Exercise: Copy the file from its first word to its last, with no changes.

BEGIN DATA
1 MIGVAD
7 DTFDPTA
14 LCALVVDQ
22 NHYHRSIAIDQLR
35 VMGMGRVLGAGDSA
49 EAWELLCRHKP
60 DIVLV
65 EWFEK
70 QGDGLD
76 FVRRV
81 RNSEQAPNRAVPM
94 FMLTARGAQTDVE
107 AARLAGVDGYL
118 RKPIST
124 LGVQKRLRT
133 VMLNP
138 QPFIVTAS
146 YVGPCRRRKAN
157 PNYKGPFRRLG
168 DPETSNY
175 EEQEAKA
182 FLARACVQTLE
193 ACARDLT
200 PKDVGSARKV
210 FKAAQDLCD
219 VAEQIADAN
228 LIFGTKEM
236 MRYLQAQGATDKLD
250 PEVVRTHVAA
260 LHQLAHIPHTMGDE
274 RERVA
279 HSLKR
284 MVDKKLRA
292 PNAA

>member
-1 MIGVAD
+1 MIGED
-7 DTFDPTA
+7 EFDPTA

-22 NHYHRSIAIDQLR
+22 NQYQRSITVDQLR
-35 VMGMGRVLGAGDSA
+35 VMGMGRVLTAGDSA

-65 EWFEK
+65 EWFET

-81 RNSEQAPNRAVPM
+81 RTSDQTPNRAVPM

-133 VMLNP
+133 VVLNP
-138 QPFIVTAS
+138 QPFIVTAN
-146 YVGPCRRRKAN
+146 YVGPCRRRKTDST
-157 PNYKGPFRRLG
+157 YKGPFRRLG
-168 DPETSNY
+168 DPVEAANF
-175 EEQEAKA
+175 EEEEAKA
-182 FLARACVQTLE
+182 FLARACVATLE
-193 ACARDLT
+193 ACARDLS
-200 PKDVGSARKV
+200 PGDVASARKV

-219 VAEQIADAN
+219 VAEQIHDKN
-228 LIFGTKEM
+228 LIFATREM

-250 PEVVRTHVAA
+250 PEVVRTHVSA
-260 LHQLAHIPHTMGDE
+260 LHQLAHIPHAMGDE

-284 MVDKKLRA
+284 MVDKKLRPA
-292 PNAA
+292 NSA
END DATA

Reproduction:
1 MIGVAD
7 DTFDPTA
14 LCALVVDQ
22 NHYHRSIAIDQLR
35 VMGMGRVLGAGDSA
49 EAWELLCRHKP
60 DIVLV
65 EWFEK
70 QGDGLD
76 FVRRV
81 RNSEQAPNRAVPM
94 FMLTARGAQTDVE
107 AARLAGVDGYL
118 RKPIST
124 LGVQKRLRT
133 VMLNP
138 QPFIVTAS
146 YVGPCRRRKAN
157 PNYKGPFRRLG
168 DPETSNY
175 EEQEAKA
182 FLARACVQTLE
193 ACARDLT
200 PKDVGSARKV
210 FKAAQDLCD
219 VAEQIADAN
228 LIFGTKEM
236 MRYLQAQGATDKLD
250 PEVVRTHVAA
260 LHQLAHIPHTMGDE
274 RERVA
279 HSLKR
284 MVDKKLRA
292 PNAA

>member
-1 MIGVAD
+1 MIGED
-7 DTFDPTA
+7 EFDPTA

-22 NHYHRSIAIDQLR
+22 NQYQRSITVDQLR
-35 VMGMGRVLGAGDSA
+35 VMGMGRVLTAGDSA

-65 EWFEK
+65 EWFET

-81 RNSEQAPNRAVPM
+81 RTSDQTPNRAVPM

-133 VMLNP
+133 VVLNP
-138 QPFIVTAS
+138 QPFIVTAN
-146 YVGPCRRRKAN
+146 YVGPCRRRKTDST
-157 PNYKGPFRRLG
+157 YKGPFRRLG
-168 DPETSNY
+168 DPVEAANF
-175 EEQEAKA
+175 EEEEAKA
-182 FLARACVQTLE
+182 FLARACVATLE
-193 ACARDLT
+193 ACARDLS
-200 PKDVGSARKV
+200 PGDVASARKV

-219 VAEQIADAN
+219 VAEQIHDKN
-228 LIFGTKEM
+228 LIFATREM

-250 PEVVRTHVAA
+250 PEVVRTHVSA
-260 LHQLAHIPHTMGDE
+260 LHQLAHIPHAMGDE

-284 MVDKKLRA
+284 MVDKKLRPA
-292 PNAA
+292 NSA